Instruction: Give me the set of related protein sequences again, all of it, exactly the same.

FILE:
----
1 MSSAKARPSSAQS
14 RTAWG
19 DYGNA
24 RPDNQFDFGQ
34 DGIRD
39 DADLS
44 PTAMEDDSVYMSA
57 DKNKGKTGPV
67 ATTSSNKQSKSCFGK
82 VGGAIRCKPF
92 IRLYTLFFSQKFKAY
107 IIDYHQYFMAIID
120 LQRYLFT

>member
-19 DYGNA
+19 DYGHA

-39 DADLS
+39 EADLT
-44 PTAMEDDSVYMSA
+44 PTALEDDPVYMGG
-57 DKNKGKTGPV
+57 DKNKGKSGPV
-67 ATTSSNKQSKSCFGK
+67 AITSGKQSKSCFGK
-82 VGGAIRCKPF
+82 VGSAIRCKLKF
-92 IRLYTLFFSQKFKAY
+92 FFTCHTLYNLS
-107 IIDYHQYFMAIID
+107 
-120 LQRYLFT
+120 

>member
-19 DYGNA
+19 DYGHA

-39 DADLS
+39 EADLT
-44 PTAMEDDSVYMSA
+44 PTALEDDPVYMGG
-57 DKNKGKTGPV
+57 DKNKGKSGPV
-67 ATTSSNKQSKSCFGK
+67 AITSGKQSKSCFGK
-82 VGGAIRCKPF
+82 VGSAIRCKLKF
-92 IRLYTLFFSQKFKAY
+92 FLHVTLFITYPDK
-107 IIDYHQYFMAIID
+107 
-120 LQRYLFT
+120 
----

1 MSSAKARPSSAQS
14 RTAWG
19 DYGNA
24 RPDNQFDFGQ
34 DGIRD
39 DADLS
44 PTAMEDDSVYMSA
57 DKNKGKTGPV
67 ATTSSNKQSKSCFGK
82 VGGAIRCKPF
92 IRLYTLFFSQKFKAY
107 IIDYHQYFMAIID
120 LQRYLFT

>member
-19 DYGNA
+19 DYGHA

-39 DADLS
+39 EADLT
-44 PTAMEDDSVYMSA
+44 PTALEDDPVYMGG
-57 DKNKGKTGPV
+57 DKNKGKSGPV
-67 ATTSSNKQSKSCFGK
+67 AITSGKQSKSCFGK
-82 VGGAIRCKPF
+82 VGSAIRCKLKF
-92 IRLYTLFFSQKFKAY
+92 FFTCHTLYNLS
-107 IIDYHQYFMAIID
+107 
-120 LQRYLFT
+120 

>member
-19 DYGNA
+19 DYGHA

-39 DADLS
+39 EADLT
-44 PTAMEDDSVYMSA
+44 PTALEDDPVYMGG
-57 DKNKGKTGPV
+57 DKNKGKSGPV
-67 ATTSSNKQSKSCFGK
+67 AITSGKQSKSCFGK
-82 VGGAIRCKPF
+82 VGSAIRCKLKF
-92 IRLYTLFFSQKFKAY
+92 FLHVTLFITYPDK
-107 IIDYHQYFMAIID
+107 
-120 LQRYLFT
+120 